The DJI Mavic 3 Pro Cine was released alongside the DJI Mavic 3 Pro in late April 2023, and shares a lot of the same features. It also sports a three-lens camera array, with two tele lenses as well as the main wide module. The difference is that the Mavic 3 Pro Cine delivers superior video spec, with Apple ProRes 422 HQ, Apple ProRes 422, and Apple ProRes 422 LT encoding supported in all three cameras. It also packs in an extra-useful feature – 1TB of built-in storage to help make sure you don’t run out of space for all that high-quality footage, and a 10Gbps lightspeed data cable for the kind of speedy file transfers that are required in a professional workflow.

Like its sibling, the Mavic 3 Pro Cine is equipped with the latest flight features such as omnidirectional obstacle sensors and an advanced “Return to Home” function that can pick the safest, most optimal route back to you.

DJI Inspire 3 Combo

£12,499.00 View

Pros:

  • Full-frame 8K sensor
  • ProRes RAW and CinemaDNG 
  • Highly accurate navigation and tracking

Cons:

  • Pro-level price

For the ultimate in pro aerial filmmaking right now, look no further. The DJI Inspire 3 is an absolute beast – bearing the DJI Zenmuse full-frame gimbal camera, it’s capable of capturing images with incredible detail, with more than 14 stops of dynamic range. At its full 8K resolution, you can shoot at up to 75fps, and the camera supports both ProRes RAW and CinemaDNG (the latter up to 25fps in 8K). With the DL lens mount, you can also take advantage of DJI’s range of monocoque carbon fibre lenses.

Of course, DJI hasn’t shirked its duties in making this drone fly like a dream. It’s equipped with nine sensors, and has a RTK (real-time kinematic) positioning system that works with GPS to ensure pin-point precision. The flight time is 28 minutes, and the O3 Pro Video Transmission System enables long-range control, with a maximum transmission range of up to 15km.

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FAQs

What should I consider before buying a drone?

Before buying a drone, it’s best to consider your purpose, budget, skill level and the regulations in your area. Do you want to take aerial photography or shoot video? Researching the laws and regulations in your area regarding drone usage is important because there are some locations where it is illegal to fly a drone.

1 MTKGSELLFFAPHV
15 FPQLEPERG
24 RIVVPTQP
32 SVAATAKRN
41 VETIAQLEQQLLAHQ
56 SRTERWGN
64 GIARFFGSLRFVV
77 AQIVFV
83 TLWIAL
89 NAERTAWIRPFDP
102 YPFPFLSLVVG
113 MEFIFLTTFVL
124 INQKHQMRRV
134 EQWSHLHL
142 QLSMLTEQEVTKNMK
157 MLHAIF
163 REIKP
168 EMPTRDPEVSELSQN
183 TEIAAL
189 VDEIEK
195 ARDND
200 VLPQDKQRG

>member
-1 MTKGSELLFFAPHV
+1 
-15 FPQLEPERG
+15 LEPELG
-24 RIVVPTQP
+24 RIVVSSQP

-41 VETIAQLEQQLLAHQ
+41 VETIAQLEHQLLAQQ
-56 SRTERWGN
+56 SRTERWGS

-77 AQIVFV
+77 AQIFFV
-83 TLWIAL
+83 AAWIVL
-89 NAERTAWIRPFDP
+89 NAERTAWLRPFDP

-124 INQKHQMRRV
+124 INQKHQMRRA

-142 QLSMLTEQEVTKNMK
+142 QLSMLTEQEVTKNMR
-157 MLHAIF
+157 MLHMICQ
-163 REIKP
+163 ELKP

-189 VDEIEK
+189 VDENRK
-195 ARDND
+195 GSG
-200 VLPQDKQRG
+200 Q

What types of drones are available?

There are various types of drones available, including camera drones, racing drones, toy drones, and professional drones. Here at Wex, we specialise in camera drones for aerial photography and videography. 

What features should I look for in a drone?

Consider the flight time (battery life), camera quality, range, stability, GPS capabilities and the ability to perform specific manoeuvres. It’s worth also considering the controller type (dedicated remote or smartphone app) and the drone's compatibility with your smartphone or tablet.

Do I need any permits or licenses to fly a drone?

The regulations regarding permits and licenses for drone flying vary by country and even by region. In many places, recreational drone flying does not require specific permits or licenses, but commercial use may require certification or registration. It's important to research and adhere to the local regulations in your area.

What are the safety guidelines for flying drones?

Safe flight guidelines include but are not limited to always flying your drone within line of sight, and avoiding flying near airports or restricted airspace. Respect the privacy of others, fly in appropriate weather conditions, and maintain a safe distance from people, buildings, and vehicles.

How do we decide?


Our in-house photography experts, store staff and partners all work collaboratively to pour over these guides. The cameras and equipment recommended in our guides are based on their personal opinion, empirical experience and of course, feedback from our customers. We way up price, features, quality and the all-important 'je ne sais quoi' to make sure we recommend products that will delight and inspire. 

If you would like more advice on any purchase our contact centre staff are here to help. Alternatively, you can reach us via email or social media. And don't forget. If you were to purchase anything based on our recommendations you'll be covered by our full returns policy